Dr. John Chételat
Current research and/or projects
Contributing to Environment Canada’s mandate to ensure wildlife is conserved and protected
- Bioaccumulation of metals in wildlife
- Transfer of metals in food webs
- Identification of sensitive ecosystems to metal pollution
- Metal pollution in Arctic ecosystems
Professional activities / interests
- Contributor to scientific assessment reports on mercury pollution including the AMAP Assessment 2011: Mercury in the Arctic and the Canadian Arctic Contaminants Assessment Report III 2012: Mercury in Canada's North
- Supervisor of undergraduate and graduate student research
- Collaborator in northern community-based monitoring of metals in the environment
Education and awards
Ph.D., Biological Sciences, Université de Montréal, 2009
M.Sc., Biology, University of Ottawa, 1999
B.Sc. (Hons.), Biology, University of Ottawa, 1996
Chételat, J., A. Poulain, M. Amyot, L. Cloutier, H. Hintelmann. Ecological determinants of methylmercury bioaccumulation in benthic invertebrates of polar desert lakes. Polar Biology 37:1785-1796.
Chételat, J., M. Amyot, P. Arp, J.M. Blais, D. Depew et al. Mercury in freshwater ecosystems of the Canadian Arctic: Recent advances on its cycling and fate. Science of the Total Environment (in press).
Clayden, M.G., K.A. Kidd, J. Chételat, B.D. Hall, E. Garcia. 2014. Environmental, geographic and trophic influences on methylmercury concentrations in macroinvertebrates from lakes and wetlands across Canada. Ecotoxicology 23: 273–284.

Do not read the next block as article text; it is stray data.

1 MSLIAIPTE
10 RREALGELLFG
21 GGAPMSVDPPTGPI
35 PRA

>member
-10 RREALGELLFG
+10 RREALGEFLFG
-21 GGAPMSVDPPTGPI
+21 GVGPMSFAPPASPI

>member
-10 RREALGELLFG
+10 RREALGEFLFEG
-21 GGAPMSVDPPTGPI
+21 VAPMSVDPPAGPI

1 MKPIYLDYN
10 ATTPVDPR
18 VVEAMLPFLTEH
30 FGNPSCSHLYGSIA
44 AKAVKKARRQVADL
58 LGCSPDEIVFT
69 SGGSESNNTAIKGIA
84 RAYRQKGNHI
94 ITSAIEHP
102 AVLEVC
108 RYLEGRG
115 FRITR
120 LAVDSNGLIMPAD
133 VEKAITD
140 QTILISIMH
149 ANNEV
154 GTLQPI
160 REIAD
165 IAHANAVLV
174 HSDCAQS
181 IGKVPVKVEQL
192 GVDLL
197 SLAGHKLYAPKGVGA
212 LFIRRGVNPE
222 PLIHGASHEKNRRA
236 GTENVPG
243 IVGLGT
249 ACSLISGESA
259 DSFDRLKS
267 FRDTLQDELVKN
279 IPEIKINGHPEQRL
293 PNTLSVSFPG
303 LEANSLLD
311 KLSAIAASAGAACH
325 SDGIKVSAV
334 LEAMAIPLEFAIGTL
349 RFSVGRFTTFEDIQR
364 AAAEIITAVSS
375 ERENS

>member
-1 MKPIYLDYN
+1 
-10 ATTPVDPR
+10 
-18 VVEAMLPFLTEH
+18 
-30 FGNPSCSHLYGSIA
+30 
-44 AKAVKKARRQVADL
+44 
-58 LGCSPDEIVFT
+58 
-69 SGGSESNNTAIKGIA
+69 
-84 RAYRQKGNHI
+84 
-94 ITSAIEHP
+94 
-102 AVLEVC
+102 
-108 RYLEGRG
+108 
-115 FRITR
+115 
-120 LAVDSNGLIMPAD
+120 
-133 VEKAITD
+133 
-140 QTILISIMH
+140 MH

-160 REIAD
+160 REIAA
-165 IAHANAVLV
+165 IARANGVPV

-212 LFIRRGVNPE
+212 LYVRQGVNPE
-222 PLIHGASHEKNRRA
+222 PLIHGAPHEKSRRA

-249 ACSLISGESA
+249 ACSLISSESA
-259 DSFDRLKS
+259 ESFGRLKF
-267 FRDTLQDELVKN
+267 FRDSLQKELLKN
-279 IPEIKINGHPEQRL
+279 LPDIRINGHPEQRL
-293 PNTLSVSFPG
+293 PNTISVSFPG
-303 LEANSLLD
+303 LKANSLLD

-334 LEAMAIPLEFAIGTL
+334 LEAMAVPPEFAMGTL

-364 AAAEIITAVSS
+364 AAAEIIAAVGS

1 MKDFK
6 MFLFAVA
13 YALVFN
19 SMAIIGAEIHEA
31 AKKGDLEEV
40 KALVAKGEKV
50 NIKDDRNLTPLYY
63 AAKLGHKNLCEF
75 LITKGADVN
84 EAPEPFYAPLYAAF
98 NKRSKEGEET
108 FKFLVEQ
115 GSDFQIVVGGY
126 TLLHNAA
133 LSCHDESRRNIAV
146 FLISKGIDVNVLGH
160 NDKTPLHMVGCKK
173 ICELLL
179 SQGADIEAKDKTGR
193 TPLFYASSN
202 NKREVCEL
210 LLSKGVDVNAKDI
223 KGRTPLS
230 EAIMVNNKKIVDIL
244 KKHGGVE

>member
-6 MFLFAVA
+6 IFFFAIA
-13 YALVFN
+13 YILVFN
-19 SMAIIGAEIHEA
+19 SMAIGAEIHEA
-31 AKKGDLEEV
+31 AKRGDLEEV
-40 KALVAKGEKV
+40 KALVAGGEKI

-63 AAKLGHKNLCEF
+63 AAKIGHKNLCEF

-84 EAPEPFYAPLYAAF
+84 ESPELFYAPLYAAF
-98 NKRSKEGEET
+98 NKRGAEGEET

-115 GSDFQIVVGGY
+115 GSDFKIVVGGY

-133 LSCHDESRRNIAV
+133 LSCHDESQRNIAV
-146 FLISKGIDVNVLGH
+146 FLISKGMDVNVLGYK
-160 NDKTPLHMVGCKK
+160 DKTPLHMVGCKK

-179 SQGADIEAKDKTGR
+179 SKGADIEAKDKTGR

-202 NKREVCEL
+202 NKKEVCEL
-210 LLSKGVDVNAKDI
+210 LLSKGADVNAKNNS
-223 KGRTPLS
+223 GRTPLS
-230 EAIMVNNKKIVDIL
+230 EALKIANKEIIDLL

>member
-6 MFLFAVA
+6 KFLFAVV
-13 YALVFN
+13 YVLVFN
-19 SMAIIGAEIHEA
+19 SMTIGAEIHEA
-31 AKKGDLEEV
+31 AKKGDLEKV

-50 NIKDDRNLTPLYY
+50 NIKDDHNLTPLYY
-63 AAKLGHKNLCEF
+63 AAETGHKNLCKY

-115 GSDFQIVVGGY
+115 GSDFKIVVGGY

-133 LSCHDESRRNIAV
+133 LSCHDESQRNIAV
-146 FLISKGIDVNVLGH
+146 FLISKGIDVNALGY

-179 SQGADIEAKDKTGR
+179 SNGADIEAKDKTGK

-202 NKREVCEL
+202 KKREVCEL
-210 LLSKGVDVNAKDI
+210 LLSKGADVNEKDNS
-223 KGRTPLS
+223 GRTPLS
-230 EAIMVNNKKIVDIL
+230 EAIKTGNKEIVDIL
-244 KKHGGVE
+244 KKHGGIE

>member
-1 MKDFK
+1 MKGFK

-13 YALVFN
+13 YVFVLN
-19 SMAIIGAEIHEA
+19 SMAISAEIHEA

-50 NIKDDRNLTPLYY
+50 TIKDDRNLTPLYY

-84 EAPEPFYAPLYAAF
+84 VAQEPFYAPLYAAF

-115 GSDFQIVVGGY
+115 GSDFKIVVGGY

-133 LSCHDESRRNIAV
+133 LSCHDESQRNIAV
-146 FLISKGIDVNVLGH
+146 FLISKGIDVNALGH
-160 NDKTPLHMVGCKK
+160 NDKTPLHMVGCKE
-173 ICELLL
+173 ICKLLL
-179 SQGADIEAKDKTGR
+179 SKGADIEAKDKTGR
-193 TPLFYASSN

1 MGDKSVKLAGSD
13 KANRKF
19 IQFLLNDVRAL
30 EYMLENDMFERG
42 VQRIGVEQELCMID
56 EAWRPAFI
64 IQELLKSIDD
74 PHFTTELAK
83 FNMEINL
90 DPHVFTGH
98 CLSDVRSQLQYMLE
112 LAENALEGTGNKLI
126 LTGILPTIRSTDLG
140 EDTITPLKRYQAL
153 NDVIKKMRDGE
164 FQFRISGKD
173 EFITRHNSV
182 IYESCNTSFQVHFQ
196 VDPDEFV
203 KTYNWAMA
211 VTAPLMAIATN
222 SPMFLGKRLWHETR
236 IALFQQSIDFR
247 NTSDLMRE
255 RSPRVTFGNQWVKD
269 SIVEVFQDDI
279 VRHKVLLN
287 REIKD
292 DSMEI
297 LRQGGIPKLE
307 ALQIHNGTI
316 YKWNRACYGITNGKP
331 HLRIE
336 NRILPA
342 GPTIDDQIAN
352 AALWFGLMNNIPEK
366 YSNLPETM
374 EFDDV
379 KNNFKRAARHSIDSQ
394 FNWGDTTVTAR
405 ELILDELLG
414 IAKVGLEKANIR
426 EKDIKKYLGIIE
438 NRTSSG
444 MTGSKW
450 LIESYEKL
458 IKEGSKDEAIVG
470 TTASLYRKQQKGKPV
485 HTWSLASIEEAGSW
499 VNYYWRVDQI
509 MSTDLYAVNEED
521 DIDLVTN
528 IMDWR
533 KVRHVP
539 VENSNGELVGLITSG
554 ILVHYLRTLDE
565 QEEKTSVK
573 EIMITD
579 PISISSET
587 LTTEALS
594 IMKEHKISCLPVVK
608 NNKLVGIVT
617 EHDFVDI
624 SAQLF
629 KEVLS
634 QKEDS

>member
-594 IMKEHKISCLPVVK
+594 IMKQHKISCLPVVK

Perron, T., J. Chételat, J. Gunn, B. Beisner, M. Amyot. 2014. Effects of experimental thermocline and oxycline deepening on methylmercury bioaccumulation in a Canadian Shield lake. Environmental Science & Technology 48: 2626–2634.
St. Pierre, K.A., J. Chételat, E. Yumvihoze, A.J. Poulain. 2014. Temperature and the sulphur cycle control of methylmercury cycling in high Arctic coastal marine sediments from Allen Bay, Nunavut, Canada. Environmental Science & Technology 48: 2680–2687.
Chételat, J., L. Cloutier, M. Amyot. 2013. Offshore feeding in benthic fish can increase methylmercury bioaccumulation. Ecotoxicology 22: 1020–1032.
Douglas, T.A., L. Loseto, R. Macdonald, P. Outridge, S. Wilson, A. Dommergue, A. Poulain, M. Amyot, T. Barkay, T. Berg, J. Chételat, et al. 2012. Fate of mercury deposited to Arctic marine and terrestrial ecosystems. Environmental Chemistry 9: 321–355.
Chételat, J., M. Amyot, L. Cloutier. 2012. Shifts in elemental composition, methylmercury content and d15N ratio during growth of a High Arctic copepod. Freshwater Biology 57: 1228–1240.
Stern, G., R.W. Macdonald, P.M. Outridge, S. Wilson, J. Chételat, A. Cole, H. Hintelmann, L.L. Loseto, A. Steffen, F. Wang, C. Zdanowicz. 2011. How does climate change influence Arctic mercury? Science of the Total Environment 414: 22–42.
Chételat, J., M. Amyot, E. Garcia. 2011. Habitat-specific bioaccumulation of methylmercury in invertebrates of small mid-latitude lakes in North America. Environmental Pollution 159: 10–17.
Chételat, J., L. Cloutier, M. Amyot. 2010. Carbon sources for lake food webs in the Canadian Arctic Archipelago and other regions in Arctic North America. Polar Biology 33: 1111–1123.
Chételat, J., M. Amyot. 2009. Elevated methylmercury in High Arctic Daphnia and the role of productivity in controlling their distribution. Global Change Biology 15: 706–718.
Chételat, J., M. Amyot, L. Cloutier, A. Poulain. 2008. Metamorphosis in chironomids, more than mercury supply, controls methylmercury transfer to fish in High Arctic lakes. Environmental Science and Technology 42: 9110–9115.
Adjunct Research Professor, Department of Geography and Environmental Studies, Carleton University